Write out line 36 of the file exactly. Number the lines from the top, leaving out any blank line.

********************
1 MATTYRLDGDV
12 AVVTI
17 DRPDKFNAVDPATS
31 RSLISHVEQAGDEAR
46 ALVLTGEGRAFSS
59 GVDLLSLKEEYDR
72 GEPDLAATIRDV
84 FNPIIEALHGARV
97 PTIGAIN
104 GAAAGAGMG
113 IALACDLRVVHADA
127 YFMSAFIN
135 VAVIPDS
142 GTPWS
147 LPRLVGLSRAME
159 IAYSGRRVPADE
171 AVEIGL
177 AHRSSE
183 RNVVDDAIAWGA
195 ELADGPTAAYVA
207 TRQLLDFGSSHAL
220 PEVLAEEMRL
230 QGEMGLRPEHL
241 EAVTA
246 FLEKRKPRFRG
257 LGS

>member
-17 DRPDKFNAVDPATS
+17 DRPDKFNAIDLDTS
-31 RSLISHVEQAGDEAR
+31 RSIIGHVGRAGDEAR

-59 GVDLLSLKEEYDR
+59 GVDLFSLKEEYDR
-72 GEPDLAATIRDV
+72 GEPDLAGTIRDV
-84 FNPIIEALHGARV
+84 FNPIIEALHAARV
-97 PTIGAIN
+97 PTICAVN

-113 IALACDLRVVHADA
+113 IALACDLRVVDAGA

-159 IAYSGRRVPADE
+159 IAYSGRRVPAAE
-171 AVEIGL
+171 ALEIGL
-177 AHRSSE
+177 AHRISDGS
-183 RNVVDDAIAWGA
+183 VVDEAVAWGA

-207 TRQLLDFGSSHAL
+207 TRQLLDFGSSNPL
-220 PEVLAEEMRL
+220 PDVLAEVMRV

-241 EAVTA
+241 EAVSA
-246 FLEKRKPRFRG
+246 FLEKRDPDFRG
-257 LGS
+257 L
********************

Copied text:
-84 FNPIIEALHGARV